Once again, I'm way behind in keeping the site updated. My last post had Petey and I still down in Baja with weeks of exploration undocumented along with Tiffany's visit over the holidays. With all that still pending, I'm going to jump ahead to some more stateside travel and get back to Baja later. After coming out of Baja it was back to the homefront for a short period before switching over to the ole Chinook and head back out across the country for more tradeshows. I spent 5 months last year traveling and living out of the Chinook and when Tiffany asked me about doing tradeshows again this year I was in, with one stipulation. No east coast stuff. Last year I went all the way to Maine and south along the eastern seaboard. It was enjoyable but not so much that I wanted to do it again. Way too many people, lack of public land where you can boondock camp, and congestion to suit my needs. Having to stay in RV parks and established campgrounds are to be avoided and since I'm cheap, way too expensive. Sure, remote camping can be found, but without four wheel drive along with dragging this anchor of a trailer around, it's limited and work finding it. Some will take exception to this, but once you've roamed around out west I see no need to go east. This year, I won't be going any further east than Cade's Cove in the Smokey Mountains as I plan to go back there in hopes of some more black bear shots. After our first tradeshow in the Bay Area the plan was to pound out some miles and meet up with some friends of mine, Kurt and GeorgeAnne, who would be in the southern Utah area on vacation. Kurt and his wife, GeorgeAnne are friends of mine from my days living in Bend, Oregon. However, me pounding out miles is a misnomer. Thinking I would meet up with them in a couple of days turned into four as I stopped and spent some time in the Valley of Fire State Park east of Vegas. Having almost three weeks before the next show in the Dallas area it's easy for me to get sidetracked. Our plan was to meet up in Kanab, Utah where we were hoping to obtain a permit to hike in and photograph an area known as The Wave. This is an area that can only be accessed by a long hike and you must have a permit to enter. Only 20 permits are granted per day and since it has become a very popular destination, permits are hard to come by. If not applying via the internet, you show up at the BLM Office in Kanab every morning and enter the lottery drawing. After a few days of rejection, GeorgeAnne and I were beginning to think the whole friggin thing was rigged and on our last day, we planned to start hollering "system is rigged" if our number wasn't called! We entered for five days straight, and you guessed it, we haven't laid eyes on "The Wave". We opted out of making an ass of ourselves at the lottery as we both planned on coming back. This was not my first attempt at trying to obtain the coveted permit as I'd been through the area several times over the years. It's not going anywhere, so if I live long enough and the knees hold out, maybe one day.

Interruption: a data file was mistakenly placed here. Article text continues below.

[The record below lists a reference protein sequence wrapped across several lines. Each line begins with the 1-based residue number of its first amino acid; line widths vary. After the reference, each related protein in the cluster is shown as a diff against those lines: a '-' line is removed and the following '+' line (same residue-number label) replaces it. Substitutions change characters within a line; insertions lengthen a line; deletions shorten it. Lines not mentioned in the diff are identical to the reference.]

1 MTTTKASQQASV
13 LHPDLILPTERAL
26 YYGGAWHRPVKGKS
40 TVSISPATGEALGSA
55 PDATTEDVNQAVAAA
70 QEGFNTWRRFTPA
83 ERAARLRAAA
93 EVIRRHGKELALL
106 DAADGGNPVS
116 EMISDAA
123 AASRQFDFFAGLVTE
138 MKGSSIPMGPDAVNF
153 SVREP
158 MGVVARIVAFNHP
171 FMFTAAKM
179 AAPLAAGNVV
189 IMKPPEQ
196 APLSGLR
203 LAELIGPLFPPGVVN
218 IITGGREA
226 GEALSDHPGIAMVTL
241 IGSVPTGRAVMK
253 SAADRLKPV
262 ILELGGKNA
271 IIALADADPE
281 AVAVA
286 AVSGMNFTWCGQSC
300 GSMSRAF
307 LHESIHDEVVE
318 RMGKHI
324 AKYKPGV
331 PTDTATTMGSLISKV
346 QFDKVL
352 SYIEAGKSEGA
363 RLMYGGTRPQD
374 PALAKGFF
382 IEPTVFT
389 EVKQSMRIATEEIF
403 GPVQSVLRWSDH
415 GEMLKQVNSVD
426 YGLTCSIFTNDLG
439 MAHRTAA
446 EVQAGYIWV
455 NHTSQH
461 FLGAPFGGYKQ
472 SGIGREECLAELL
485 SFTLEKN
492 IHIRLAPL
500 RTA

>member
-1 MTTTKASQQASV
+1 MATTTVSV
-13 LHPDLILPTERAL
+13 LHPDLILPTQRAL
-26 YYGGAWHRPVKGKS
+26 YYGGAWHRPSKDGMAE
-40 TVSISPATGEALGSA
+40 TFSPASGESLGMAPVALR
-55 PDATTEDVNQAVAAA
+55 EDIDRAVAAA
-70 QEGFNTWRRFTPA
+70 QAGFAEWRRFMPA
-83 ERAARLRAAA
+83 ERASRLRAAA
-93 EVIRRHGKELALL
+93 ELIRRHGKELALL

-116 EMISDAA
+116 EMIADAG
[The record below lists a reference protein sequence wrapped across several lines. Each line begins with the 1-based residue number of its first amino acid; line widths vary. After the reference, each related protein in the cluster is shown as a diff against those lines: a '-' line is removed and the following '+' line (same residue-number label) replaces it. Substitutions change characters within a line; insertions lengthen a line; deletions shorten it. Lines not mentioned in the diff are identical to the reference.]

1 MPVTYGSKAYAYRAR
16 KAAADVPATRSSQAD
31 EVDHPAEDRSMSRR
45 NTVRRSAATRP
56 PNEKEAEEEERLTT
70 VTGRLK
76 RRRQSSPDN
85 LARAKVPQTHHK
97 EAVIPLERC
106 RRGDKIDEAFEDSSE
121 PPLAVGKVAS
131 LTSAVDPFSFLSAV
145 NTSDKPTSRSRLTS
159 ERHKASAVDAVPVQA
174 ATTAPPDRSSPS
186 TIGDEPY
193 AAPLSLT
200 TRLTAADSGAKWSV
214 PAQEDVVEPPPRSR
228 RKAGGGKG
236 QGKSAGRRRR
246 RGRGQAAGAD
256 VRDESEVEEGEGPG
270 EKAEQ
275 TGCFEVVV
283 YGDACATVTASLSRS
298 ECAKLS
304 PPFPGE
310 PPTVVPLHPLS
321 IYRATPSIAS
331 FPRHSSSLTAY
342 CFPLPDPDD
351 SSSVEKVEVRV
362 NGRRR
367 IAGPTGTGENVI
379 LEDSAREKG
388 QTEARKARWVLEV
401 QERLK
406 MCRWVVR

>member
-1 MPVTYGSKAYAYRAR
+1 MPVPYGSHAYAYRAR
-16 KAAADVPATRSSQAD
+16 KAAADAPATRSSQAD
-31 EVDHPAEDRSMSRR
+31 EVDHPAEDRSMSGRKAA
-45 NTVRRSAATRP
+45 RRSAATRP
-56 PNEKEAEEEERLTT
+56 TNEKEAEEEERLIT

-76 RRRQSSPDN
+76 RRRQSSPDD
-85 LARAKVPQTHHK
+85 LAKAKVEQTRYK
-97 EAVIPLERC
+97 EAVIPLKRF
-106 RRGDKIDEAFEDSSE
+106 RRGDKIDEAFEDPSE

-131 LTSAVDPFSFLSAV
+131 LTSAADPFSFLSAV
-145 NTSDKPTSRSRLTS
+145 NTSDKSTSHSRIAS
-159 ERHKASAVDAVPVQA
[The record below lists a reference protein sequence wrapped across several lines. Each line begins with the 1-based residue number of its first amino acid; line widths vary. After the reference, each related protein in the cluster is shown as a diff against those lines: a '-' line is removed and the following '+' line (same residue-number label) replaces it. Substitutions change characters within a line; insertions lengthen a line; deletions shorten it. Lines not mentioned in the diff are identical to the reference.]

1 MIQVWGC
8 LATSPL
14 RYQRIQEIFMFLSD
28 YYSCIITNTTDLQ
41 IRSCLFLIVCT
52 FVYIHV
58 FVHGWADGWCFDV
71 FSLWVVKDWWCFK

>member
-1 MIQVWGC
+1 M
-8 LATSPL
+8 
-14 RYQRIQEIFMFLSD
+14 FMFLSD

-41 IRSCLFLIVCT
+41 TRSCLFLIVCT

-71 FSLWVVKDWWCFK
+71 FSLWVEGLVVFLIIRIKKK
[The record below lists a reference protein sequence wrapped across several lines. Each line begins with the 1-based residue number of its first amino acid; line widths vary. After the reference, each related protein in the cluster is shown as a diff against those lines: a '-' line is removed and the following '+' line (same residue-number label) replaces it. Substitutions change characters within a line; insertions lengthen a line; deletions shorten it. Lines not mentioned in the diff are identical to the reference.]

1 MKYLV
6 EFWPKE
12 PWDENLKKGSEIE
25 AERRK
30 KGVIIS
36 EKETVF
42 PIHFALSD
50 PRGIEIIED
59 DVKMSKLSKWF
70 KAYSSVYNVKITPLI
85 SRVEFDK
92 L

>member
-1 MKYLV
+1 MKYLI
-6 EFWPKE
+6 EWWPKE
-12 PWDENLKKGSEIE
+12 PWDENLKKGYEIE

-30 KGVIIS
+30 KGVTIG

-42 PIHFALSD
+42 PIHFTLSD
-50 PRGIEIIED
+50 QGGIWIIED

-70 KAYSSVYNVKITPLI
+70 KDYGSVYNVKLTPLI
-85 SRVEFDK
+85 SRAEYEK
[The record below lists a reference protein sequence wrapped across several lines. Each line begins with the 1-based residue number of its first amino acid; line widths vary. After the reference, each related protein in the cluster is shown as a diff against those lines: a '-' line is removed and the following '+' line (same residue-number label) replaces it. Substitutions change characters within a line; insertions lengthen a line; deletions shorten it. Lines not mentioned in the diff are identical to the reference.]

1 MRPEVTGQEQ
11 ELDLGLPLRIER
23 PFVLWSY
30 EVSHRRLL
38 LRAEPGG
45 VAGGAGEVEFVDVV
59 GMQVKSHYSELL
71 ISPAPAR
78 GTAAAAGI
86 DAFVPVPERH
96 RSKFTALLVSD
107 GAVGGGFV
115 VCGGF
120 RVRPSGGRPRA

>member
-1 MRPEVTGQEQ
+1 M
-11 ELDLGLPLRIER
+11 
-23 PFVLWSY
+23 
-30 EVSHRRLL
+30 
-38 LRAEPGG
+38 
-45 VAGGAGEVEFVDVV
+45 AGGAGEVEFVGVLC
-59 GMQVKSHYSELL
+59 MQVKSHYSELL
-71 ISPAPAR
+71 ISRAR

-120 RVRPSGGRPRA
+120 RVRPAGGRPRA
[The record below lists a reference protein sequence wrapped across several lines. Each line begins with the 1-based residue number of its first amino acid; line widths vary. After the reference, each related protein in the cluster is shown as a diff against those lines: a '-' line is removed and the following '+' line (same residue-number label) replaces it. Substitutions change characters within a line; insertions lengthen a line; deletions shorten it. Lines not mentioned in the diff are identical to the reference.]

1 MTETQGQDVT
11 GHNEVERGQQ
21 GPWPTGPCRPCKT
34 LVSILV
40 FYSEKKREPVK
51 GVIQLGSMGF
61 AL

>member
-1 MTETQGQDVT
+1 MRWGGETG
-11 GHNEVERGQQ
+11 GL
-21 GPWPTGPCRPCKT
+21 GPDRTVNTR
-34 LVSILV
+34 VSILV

After the tradeshow in California, I headed east to meet up with Kurt and GeorgeAnn. En-route I camped behind this solar farm and launched the drone the next morning.